I am curious about who readers of Duck Duck Gray Duck would like to see become president of the United States after Obama leaves office. Please vote.
Category Archives: Polls
The curse is over! The Timberwolves got the #1 pick in the upcoming draft. Some say that the hard part is over, but selecting the right player might not be so easy either. Who would you like to see the Timberwolves take at #1? Jahlil Okafor or Karl-Anthony Towns?
Minnesota Vikings running back Adrian Peterson has been suspended without pay for at least the remainder of the 2014 season, the NFL announced Tuesday.
The key phrase here is “at least.”
He will not be considered for reinstatement before April 15, 2015, for violating the league’s personal conduct policy.
Peterson is appealing the suspension right away, a league source told ESPN’s Adam Schefter.
I think it is save to say Adrian Peterson will not play football in a Minnesota Vikings uniform ever again.
This New York Post cover printed this week shows a man who had been pushed on the tracks moments before a train hits and kills him. People are pretty upset the Post decided to publish a photo of a man right before he was going to die. The photographer who took the photo (and witnessed the assault) claimed he could not help life the man and tried to use his camera flash to warn the subway train operator. Of course, that didn’t stop him from selling the photos to the New York Post.
Do you think this photo should have been published?
- Outrage Over New York Post Cover (huffingtonpost.com)
- Photo of Man’s Imminent Demise Covers Front Page of the New York Post, Sparks Outrage (gawker.com)
- New York Post photographer speaks after taking picture of man hit by train (macleans.ca)
TIME will choose the Person of the Year for 2012, but that doesn’t mean readers shouldn’t have their say. Cast your vote for the person you think most influenced the news this year for better or worse. Voting closes at 11:59 PM on December 12th and the winner will be announced on December 14. You can also view the Time Poll here.
What do readers of Duck Duck Gray Duck think? (The image above is just a sampling. Write-in’s allowed.)
1. “The Round House” by Louise Erdrich: Likely to be dubbed the Native American “To Kill a Mockingbird,” Erdrich’s moving, complex and surprisingly uplifting new novel tells of a boy’s coming of age in the wake of a brutal, racist attack on his mother.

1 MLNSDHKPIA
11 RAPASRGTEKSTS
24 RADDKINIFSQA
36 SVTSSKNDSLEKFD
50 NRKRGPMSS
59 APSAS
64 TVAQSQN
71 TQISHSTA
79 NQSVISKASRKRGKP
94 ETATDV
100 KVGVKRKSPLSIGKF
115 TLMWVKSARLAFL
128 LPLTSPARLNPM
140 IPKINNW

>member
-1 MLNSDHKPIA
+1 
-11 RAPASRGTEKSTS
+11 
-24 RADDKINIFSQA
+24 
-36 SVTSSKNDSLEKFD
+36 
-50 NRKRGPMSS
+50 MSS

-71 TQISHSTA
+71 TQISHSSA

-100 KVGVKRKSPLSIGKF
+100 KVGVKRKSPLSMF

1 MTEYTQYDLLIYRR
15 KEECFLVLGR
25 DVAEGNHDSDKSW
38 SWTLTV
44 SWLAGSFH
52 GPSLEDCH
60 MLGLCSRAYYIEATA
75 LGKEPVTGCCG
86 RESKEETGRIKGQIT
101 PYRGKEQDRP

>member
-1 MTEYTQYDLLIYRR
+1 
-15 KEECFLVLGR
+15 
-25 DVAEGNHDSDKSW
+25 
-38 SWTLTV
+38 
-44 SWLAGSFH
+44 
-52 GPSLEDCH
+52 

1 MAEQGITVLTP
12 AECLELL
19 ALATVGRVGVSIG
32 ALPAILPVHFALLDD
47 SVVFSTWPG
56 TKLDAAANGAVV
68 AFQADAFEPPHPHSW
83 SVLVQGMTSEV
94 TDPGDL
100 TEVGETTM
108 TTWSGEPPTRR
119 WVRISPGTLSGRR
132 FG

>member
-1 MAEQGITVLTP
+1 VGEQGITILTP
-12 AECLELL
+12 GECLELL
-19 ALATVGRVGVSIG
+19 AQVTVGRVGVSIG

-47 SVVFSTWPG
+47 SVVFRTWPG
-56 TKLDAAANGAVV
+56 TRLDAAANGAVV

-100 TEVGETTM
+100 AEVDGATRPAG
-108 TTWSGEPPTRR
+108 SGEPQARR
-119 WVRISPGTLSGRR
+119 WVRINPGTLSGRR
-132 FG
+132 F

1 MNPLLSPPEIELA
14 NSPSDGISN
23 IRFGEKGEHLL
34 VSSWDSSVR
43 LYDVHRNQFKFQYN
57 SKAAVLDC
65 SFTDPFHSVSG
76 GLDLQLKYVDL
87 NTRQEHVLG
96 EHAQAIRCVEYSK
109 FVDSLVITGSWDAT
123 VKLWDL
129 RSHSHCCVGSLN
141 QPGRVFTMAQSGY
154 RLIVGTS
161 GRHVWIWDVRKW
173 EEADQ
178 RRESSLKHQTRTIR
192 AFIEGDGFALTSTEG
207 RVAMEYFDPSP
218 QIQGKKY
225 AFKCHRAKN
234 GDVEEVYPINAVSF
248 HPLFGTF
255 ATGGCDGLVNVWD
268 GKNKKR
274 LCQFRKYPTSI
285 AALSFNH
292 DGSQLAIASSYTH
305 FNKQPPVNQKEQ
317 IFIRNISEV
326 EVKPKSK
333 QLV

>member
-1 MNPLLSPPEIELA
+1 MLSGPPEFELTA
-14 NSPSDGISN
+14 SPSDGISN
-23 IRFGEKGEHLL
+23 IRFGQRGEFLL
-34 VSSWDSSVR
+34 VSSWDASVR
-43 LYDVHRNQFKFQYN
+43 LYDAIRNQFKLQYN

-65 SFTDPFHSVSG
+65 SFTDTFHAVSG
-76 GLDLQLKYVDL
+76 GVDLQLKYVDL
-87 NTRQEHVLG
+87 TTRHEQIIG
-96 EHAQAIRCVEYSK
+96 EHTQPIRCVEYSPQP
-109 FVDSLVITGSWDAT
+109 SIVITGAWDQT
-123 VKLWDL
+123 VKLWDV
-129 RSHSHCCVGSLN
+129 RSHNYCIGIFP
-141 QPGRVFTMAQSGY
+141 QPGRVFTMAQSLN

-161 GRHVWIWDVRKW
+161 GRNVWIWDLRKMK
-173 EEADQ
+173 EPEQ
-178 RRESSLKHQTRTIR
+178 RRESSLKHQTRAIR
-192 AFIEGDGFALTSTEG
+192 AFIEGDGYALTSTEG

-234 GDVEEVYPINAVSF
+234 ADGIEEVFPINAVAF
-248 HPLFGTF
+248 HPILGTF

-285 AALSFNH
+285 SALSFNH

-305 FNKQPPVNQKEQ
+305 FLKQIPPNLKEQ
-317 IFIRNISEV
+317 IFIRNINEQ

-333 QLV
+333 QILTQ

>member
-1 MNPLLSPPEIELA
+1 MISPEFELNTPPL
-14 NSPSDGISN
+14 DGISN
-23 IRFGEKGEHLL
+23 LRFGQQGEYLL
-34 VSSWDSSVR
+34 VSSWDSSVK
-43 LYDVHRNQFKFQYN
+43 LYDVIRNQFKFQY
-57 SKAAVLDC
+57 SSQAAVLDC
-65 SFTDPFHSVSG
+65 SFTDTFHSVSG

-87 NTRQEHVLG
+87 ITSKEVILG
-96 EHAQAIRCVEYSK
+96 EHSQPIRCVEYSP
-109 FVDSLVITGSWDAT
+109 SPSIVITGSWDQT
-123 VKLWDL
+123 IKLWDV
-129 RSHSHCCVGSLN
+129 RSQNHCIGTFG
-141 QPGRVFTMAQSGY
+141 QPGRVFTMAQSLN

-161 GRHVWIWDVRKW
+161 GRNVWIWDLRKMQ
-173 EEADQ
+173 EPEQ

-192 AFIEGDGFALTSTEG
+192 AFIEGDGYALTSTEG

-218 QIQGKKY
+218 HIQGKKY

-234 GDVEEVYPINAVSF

2. “The Yellow Birds: A Novel” by Kevin Powers: With this compact and emotional debut novel, Iraq War veteran Powers eyes the casual violence of war with a poet’s precision, moving confidently between scenes of blunt atrocity and almost hallucinatory detachment.
3. “Gone Girl: A Novel” by Gillian Flynn: Masterfully plotted from start to finish, the suspense doesn’t waver for one page. It’s one of those books you will feel the need to discuss immediately after finishing. The ending punches you in the gut.
4. “The End of Your Life Book Club” by Will Schwalbe: As much an homage to literature as to the mother who shared it with him, Schwalbe’s chronicling of his mother’s death to cancer—they wait, they talk, they read together—is nothing less than captivating.
5. “Billy Lynn’s Long Halftime Walk: A Novel” by Ben Fountain: Debut novelist Fountain follows a squad of marines as they engage in a “victory tour” in the States. Set mostly during halftime at a Dallas Cowboy’s football game, Fountain skillfully illustrates what it’s like to go to war, and how bizarre and disconcerting it can be for these grunts to return from combat to the country they love.
6. “Behind the Beautiful Forevers: Life, Death, and Hope in a Mumbai Undercity” by Katherine Boo: This searing portrait of life in a Mumbai slum reads like a novel, but it’s all-too-true. Pulitzer Prize-winner Boo’s writing is superb, and the depth and courage of her reporting from this hidden world is astonishing.
7. “A Hologram for the King” by Dave Eggers: Both disturbing and funny, this novel from onetime wunderkind Eggers shows surprising depth. A man’s wayward attempt to find himself and retake his life delivers him to Saudi Arabia but the journey abroad is also internal, and it ends up saying as much about life in America as in the Middle East.
8. “The Middlesteins: A Novel” by Jami Attenberg: A quick read that’s more complex than it seems at first, this story about a Midwestern Jewish family is both recognizable (sometimes uncomfortably so) and entertainingly idiosyncratic.
9. “Mortality” by Christopher Hitchens: Like the late author himself, this book is funny, smart, entertaining and unflinching to the end. “Mortality” has the power to change ideas that you might have held immutable—which is one of the best things you can say about a book.
10. “The Fault in Our Stars” by John Green: This soulful novel originally written for teenagers tackles big subjects—life, death, love—with the perfect blend of levity and heart-swelling emotion.
Have you read any of these books? What did they miss?
Buy any of these books on Amazon here.
Tomorrow marks the end of what seems to be the longest Presidential campaign in history. I cannot wait to have this over with. I want my television commercials back to selling beer and new movies.
I am curious to see where the readers of Duck Duck Gray Duck are at. Take my anonymous poll and see where you stand with others.